Below are a few pictures of the race that tell the story better than I ever could. One thing is for sure, though, and that is that Wildside is a race I would definitely like to do in the future. It's really motivated me to get my MTB moving. Love it.


The Roadie Project #4: Survival

In a Bear Grylls-type way, I enjoy the idea of venturing bravely into tropical jungles, fighting off monkeys with one arm and changing a tyre with the other using only a jungle vine and a tub of freshly harvested tree sap. Actually, maybe I'm thinking of Bush Mechanic. Anyway, the key concept here is IDEA.  

My imaginings of spending another week sitting happily at anaerobic threshold, heroically telling my legs to Shut Up in a sexy European accent, were quickly replaced by another memory of Winston Smith in George Orwell's 1984, at the point in the book when he realises, as he is being tortured, that he won't be the brave soul he had imagined, but rather will do anything - ANYTHING - to make the pain stop.


When people ask me how I found the Langkawi International Mountain Bike Challenge (LIMBC) 2011 - the 5 day MTB stage race - the following thoughts appear in my head, and I try to choose whether to mention them in my response:

  • 35-40 deg+
  • Humidity OH THE HUMIDITY
  • A world cup standard XCO stage (WHAT WAS I THINKING??)
  • Some inopportune mechanicals, including as I was about to launch THE MOST DEVASTATING SPRINT FINISH EVER**
  • Playing Russian roulette with the race meals
  • More than slightly related to the above: Andy and the amazing technicolour gastro

I can't tell you exactly what effect the heat, fear and racing had on me, but sitting on the plane home, after 10 days of racing in 11 days, I found myself watching Justin Bieber's Never Say Never. Enough said.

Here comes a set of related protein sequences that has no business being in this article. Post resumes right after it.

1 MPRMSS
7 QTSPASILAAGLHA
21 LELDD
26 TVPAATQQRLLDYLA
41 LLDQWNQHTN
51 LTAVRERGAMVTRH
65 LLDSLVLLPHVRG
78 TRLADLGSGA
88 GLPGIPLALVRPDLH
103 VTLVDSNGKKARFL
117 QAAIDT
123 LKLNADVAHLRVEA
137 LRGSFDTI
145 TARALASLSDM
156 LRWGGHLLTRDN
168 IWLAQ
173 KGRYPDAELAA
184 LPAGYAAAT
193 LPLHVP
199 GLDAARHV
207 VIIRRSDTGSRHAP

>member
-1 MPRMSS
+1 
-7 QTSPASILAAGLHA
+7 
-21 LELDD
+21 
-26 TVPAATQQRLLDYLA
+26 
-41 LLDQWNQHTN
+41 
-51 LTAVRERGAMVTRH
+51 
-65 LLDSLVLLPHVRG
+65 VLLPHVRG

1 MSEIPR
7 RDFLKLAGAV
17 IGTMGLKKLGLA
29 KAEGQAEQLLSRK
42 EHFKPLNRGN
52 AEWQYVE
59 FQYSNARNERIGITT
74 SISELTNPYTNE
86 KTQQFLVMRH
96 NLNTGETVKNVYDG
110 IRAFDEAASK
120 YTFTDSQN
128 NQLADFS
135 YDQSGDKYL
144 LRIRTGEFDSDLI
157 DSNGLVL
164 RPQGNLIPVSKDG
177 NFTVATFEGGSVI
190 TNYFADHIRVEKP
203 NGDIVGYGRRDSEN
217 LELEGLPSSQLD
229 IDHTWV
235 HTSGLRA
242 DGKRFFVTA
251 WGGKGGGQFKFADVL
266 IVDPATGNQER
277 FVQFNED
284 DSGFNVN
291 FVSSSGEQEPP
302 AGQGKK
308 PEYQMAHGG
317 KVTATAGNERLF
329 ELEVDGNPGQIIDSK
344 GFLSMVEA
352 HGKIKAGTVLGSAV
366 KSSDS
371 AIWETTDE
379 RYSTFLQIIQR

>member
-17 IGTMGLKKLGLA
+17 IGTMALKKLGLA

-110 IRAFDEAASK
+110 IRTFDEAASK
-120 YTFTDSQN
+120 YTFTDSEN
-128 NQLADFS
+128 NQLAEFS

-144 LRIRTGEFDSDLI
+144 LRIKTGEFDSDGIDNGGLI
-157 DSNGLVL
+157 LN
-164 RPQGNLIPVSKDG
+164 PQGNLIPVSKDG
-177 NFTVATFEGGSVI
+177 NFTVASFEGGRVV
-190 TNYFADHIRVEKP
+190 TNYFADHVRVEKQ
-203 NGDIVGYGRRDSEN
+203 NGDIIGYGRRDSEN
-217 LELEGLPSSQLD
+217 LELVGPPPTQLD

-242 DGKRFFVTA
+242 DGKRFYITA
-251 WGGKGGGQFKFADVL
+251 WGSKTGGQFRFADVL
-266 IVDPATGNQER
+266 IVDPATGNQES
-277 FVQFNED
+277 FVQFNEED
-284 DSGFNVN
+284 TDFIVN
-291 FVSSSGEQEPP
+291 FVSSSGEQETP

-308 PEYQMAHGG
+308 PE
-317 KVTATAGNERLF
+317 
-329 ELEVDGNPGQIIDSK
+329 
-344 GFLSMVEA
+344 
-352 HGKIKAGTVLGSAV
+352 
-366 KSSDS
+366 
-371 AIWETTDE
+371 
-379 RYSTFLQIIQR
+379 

A quick rewind...


LIMBC was intended to be a holiday. Andy was keen to race and had convinced me that we needed a romantic getaway together that did not involve him standing on the side of the road waving a bidon. The race was on a resort island. I quite like monkeys and aeroplane food. It was a good match.

Things started to go awry when the LIMBC race directors announced the start list. It was filled with Cape Epic winners, world cup winners, and some guy who came 2nd in a little race called the Vuelta. The women's contingent featured a host of national champions.* The racing would be Very Hard.


Sensing my fear, Apollo came to the rescue with their top of the line carbon dual-suspension bike, the Terra 30 (new for 2012), designed especially to make roadies like me look good. SCODY created some top-shelf Ride Happy custom kit featuring their special MTB-specific chamois (pure LUXURY after 10 days of racing). I crammed in as many MTB rides as I could with people who were much better than me. Then I crossed my fingers.

I discovered far too late that the old roadie trick of looking the part went only so far in floating me through technical single track. The organisers kindly included some bitumen in some of the stages so I didn't feel homesick, but there were enough techhy bits for me to really appreciate just how skilful the good girls are. A small blessing was the cancellation of the 7-hour enduro stage in favour of a shorter, 1.5hr XCO stage, which made me so excited that I almost drank the local tap water. The cancellation was on the grounds that the proposed enduro course went through too much raw sewerage and water buffalo mating ground for the UCI's liking (I kid you not).


The result? I'd like to claim the excuse that my legs were tired after Honda Tour, but Lachie Norris managed to race both the Herald Sun Tour and Langkawi and made it look easy. The truth is that mountain bike racing is hard, and, although I had flashes of fun out there, it was predominantly a humbling and frustrating experience. Humbling because I was creamed as soon as the course got technical, and frustrating because I made some rookie errors. I can't wait to do my next MTB stage race, but I'll make sure I choose one that is better suited to road-tards.


Stay tuned for video footage...


*I'm not sure what the proper collective noun is for a group of high-achieving cyclists, but let's call it a head-case.

**I can say this now because it never happened. But if my rear tyre hadn't blown out, it would have been MAD.

Tour of Langkawi: the roadie project

Quick update from Malaysia. It is hot, humid and full of monkeys. The food is making everyone violently ill. It's a salmonella lottery - enough to make you not want to eat anything.

Yesterday's cross country stage traumatised me.

I have sweated more than a fat jockey on Melbourne Cup eve.

The jury is out on whether a roadie can survive this tour.

I am loving it.